Presented is the third known case of a group C streptococcal arthritis, this case documented in a healthy 42-year-old horse trainer, apparently transmitted by a mare. After a delayed diagnosis, the patient responded favorably to surgical drainage and parenteral penicillin g, but required a manipulation of his knee under general anesthesia. Although rare, group C streptococcal arthritis can occur in hosts with no apparent predisposing factors. Frequent exposure to farm animals may increase the risk.
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keywords = animal
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7/12. Echocardiographic detection of ventricular septal defects in large animals.

    Ventricular septal defects in a foal, a 2-year-old filly, and 2 calves were demonstrated with M-mode and two-dimensional real-time echocardiography. The studies were performed with the animals unsedated, either standing or in lateral recumbency. Cardiac windows were located between the 4th and 7th intercostal spaces, approximately at the level of the olecranon. In each case, the septal defect was visualized high in the membranous portion of the interventricular septum. Defects were visualized by use of sector scanning or linear-array ultrasonic equipment, with transducer frequencies of 2.25 to 3.5 MHz.
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ranking = 5
keywords = animal
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8/12. Complications of cleft palate repair in large animals.

    Seven foals, 2 horses, and 2 calves were presented to the George D. Widener Hospital for Large animals at New Bolton Center and the Large Animal Clinic at Auburn University for surgical repair of cleft palate. All animals had preexisting pneumonia. Initial repair of cleft palate in 6 foals, 2 horses, and 2 calves was performed via mandibular symphysiotomy. Primary repair of cleft soft palate in a foal was attempted through a pharyngotomy incision after fracture of the basal hyoid bone; however, exposure was inadequate and mandibular symphysiotomy had to be done. Dehiscence of a portion of the cleft palate occurred in all cases (10 of 11) that survived the immediate postoperative period. A 2nd repair was attempted in 3 foals; however, dehiscence of the palate recurred. osteomyelitis of the mandibular symphysis developed in 6 animals; dehiscence of the lower lip occurred in 3 animals. Serious complications after surgery led to euthanasia or death of 5 animals. Of the 6 surviving animals, 4 did not grow normally. All survivors experienced chronic nasal discharge often contaminated with food material. Although mandibular symphysiotomy provided adequate exposure for surgical repair of cleft palate, serious complications have not been overcome.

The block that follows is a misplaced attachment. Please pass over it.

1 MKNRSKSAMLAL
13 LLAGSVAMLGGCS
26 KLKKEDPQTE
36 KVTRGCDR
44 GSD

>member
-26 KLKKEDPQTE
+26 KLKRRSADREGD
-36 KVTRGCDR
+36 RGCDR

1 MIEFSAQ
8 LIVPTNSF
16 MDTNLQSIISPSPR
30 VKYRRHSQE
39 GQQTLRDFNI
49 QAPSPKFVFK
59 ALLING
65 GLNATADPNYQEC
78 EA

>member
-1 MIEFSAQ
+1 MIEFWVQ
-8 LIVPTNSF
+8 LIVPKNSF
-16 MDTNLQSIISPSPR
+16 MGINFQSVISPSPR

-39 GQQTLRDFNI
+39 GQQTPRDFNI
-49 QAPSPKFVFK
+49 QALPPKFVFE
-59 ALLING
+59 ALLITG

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ranking = 9
keywords = animal
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9/12. On the natural history and comparative pathology of the blue naevus.

    In man the epidermis is the final destination for most of the melanocytes which are of neural crest origin, and they migrate to a variety of sites. Dermal melanocytic distribution, conspicuous in some lower animals, has a very restricted normal distribution in man, and of the variety of anomalies which exist the blue naevus is the most frequently encountered. It is comparable to the common melanocytoma of dog and hamster. More widespread dermal melanocytoses are rare, and a unique case in which death from melanoma supervened, recently recorded by the author, is an example of a syndrome the only parallel to which appears to be equine melanotic disease, a disorder of aging, greying horses. It is argued on comparative grounds that the newly described syndrome and equine melanotic disease are examples of a neurochristic disorder involving the cephalad segments and dermal melanocytes.
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keywords = animal
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10/12. First incidence of multilocular echinococcosis in a race horse in japan.

    Nodular hepatic lesions caused by larval echinococcus multilocularis were found in a four-year-old female thoroughbred race horse born and raised in Hokkaido. Before detection of the infection, the infected animal was transported around Honshu for racing. The present disclosure of hydatidosis in a race horse raises concern over the potential danger of spreading the infection throughout japan by horses possibly infected in Hokkaido.
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keywords = animal